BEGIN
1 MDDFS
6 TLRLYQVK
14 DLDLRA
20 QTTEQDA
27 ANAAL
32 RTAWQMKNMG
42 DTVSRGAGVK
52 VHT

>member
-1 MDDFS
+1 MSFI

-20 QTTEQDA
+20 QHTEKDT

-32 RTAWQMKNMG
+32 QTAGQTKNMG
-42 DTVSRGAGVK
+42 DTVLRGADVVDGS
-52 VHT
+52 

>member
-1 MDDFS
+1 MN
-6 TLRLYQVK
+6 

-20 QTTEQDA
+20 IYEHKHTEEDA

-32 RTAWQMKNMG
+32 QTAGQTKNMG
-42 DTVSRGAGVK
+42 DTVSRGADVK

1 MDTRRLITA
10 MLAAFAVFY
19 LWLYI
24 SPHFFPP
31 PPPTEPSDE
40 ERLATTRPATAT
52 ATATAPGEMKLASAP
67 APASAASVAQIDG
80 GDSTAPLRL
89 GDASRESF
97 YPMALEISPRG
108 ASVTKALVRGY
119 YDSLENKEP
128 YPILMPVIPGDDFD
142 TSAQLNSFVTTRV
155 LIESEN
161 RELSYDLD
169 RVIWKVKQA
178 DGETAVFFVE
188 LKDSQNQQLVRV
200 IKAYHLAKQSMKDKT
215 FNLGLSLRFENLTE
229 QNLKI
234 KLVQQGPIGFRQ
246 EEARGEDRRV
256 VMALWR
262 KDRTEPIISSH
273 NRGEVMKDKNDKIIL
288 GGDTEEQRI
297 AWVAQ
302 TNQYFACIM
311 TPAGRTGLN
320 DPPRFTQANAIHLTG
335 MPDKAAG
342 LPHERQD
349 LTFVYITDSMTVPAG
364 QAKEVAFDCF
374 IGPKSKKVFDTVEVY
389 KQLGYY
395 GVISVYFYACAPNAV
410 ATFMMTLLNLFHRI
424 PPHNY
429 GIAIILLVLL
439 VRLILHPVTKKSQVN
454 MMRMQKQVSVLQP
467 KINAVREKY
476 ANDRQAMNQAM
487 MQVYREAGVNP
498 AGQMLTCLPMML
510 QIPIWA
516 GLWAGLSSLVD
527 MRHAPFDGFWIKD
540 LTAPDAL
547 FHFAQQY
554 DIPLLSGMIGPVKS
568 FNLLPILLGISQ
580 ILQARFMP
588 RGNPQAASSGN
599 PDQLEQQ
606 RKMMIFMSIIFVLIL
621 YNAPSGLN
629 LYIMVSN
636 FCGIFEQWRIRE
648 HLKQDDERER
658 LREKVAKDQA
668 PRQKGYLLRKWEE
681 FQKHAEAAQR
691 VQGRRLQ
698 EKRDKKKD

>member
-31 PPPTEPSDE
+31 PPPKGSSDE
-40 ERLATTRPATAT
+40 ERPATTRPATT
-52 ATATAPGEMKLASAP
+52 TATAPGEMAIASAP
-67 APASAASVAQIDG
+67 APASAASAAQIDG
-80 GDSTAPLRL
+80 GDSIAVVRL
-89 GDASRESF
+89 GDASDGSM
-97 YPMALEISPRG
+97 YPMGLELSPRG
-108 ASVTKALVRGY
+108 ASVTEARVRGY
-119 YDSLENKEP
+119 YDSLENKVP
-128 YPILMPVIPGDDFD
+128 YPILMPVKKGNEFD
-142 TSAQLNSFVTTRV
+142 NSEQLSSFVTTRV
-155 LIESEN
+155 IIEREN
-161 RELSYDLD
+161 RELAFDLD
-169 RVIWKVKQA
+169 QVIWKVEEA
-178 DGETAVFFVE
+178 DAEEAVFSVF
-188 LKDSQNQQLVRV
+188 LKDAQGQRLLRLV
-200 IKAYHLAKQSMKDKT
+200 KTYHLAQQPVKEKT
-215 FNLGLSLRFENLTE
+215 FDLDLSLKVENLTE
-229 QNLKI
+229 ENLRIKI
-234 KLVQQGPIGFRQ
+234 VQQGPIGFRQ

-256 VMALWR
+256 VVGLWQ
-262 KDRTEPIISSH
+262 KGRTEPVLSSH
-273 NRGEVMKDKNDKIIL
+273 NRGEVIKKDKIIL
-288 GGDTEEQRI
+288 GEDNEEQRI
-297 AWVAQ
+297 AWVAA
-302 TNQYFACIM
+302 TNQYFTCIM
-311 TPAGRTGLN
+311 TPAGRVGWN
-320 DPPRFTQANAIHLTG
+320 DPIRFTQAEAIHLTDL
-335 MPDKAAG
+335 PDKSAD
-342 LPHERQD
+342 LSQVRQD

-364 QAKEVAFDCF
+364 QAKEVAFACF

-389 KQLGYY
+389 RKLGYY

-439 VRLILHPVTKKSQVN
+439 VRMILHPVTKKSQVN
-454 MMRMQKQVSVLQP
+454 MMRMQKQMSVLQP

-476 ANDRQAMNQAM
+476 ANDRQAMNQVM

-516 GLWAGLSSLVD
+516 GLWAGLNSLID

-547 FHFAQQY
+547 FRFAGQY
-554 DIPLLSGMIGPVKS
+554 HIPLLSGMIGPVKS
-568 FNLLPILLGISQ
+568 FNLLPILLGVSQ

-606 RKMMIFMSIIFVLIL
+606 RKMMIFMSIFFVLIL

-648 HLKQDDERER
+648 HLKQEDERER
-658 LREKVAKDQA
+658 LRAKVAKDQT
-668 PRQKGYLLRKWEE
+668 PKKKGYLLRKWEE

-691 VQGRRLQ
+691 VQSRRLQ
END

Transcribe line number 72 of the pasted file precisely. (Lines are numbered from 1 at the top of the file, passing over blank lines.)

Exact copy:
424 PPHNY